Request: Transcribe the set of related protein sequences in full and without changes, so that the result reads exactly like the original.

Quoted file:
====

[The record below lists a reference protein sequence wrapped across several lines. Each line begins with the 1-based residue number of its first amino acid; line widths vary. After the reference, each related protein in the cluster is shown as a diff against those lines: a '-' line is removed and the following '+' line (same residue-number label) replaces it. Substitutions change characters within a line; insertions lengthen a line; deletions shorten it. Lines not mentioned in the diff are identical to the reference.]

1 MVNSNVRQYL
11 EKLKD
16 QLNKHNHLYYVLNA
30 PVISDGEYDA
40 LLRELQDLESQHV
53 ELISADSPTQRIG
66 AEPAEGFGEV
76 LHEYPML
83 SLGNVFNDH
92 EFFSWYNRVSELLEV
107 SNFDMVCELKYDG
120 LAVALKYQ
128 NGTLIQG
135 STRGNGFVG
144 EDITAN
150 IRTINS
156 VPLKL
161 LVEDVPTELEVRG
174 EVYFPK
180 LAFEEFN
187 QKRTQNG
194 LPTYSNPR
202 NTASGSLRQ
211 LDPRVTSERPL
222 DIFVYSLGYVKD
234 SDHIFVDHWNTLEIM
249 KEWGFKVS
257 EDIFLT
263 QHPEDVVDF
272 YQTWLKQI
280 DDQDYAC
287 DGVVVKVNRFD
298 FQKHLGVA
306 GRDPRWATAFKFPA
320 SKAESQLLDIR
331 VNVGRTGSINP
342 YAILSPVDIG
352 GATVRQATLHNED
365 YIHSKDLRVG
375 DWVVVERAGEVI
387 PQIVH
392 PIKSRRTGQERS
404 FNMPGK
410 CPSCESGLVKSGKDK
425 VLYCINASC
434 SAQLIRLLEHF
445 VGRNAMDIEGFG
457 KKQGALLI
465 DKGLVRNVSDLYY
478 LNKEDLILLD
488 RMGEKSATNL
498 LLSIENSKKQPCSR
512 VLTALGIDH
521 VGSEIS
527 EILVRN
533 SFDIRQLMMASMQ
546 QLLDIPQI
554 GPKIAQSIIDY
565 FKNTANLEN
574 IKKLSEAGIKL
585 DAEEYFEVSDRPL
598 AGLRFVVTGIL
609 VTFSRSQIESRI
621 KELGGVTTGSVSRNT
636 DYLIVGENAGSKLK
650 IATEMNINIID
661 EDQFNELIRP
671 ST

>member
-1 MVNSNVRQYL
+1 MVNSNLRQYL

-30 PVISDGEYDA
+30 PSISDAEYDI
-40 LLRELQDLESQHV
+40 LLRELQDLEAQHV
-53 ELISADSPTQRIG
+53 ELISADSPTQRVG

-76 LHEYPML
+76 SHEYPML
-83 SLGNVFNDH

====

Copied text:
[The record below lists a reference protein sequence wrapped across several lines. Each line begins with the 1-based residue number of its first amino acid; line widths vary. After the reference, each related protein in the cluster is shown as a diff against those lines: a '-' line is removed and the following '+' line (same residue-number label) replaces it. Substitutions change characters within a line; insertions lengthen a line; deletions shorten it. Lines not mentioned in the diff are identical to the reference.]

1 MVNSNVRQYL
11 EKLKD
16 QLNKHNHLYYVLNA
30 PVISDGEYDA
40 LLRELQDLESQHV
53 ELISADSPTQRIG
66 AEPAEGFGEV
76 LHEYPML
83 SLGNVFNDH
92 EFFSWYNRVSELLEV
107 SNFDMVCELKYDG
120 LAVALKYQ
128 NGTLIQG
135 STRGNGFVG
144 EDITAN
150 IRTINS
156 VPLKL
161 LVEDVPTELEVRG
174 EVYFPK
180 LAFEEFN
187 QKRTQNG
194 LPTYSNPR
202 NTASGSLRQ
211 LDPRVTSERPL
222 DIFVYSLGYVKD
234 SDHIFVDHWNTLEIM
249 KEWGFKVS
257 EDIFLT
263 QHPEDVVDF
272 YQTWLKQI
280 DDQDYAC
287 DGVVVKVNRFD
298 FQKHLGVA
306 GRDPRWATAFKFPA
320 SKAESQLLDIR
331 VNVGRTGSINP
342 YAILSPVDIG
352 GATVRQATLHNED
365 YIHSKDLRVG
375 DWVVVERAGEVI
387 PQIVH
392 PIKSRRTGQERS
404 FNMPGK
410 CPSCESGLVKSGKDK
425 VLYCINASC
434 SAQLIRLLEHF
445 VGRNAMDIEGFG
457 KKQGALLI
465 DKGLVRNVSDLYY
478 LNKEDLILLD
488 RMGEKSATNL
498 LLSIENSKKQPCSR
512 VLTALGIDH
521 VGSEIS
527 EILVRN
533 SFDIRQLMMASMQ
546 QLLDIPQI
554 GPKIAQSIIDY
565 FKNTANLEN
574 IKKLSEAGIKL
585 DAEEYFEVSDRPL
598 AGLRFVVTGIL
609 VTFSRSQIESRI
621 KELGGVTTGSVSRNT
636 DYLIVGENAGSKLK
650 IATEMNINIID
661 EDQFNELIRP
671 ST

>member
-1 MVNSNVRQYL
+1 MVNSNLRQYL

-30 PVISDGEYDA
+30 PSISDAEYDI
-40 LLRELQDLESQHV
+40 LLRELQDLEAQHV
-53 ELISADSPTQRIG
+53 ELISADSPTQRVG

-76 LHEYPML
+76 SHEYPML
-83 SLGNVFNDH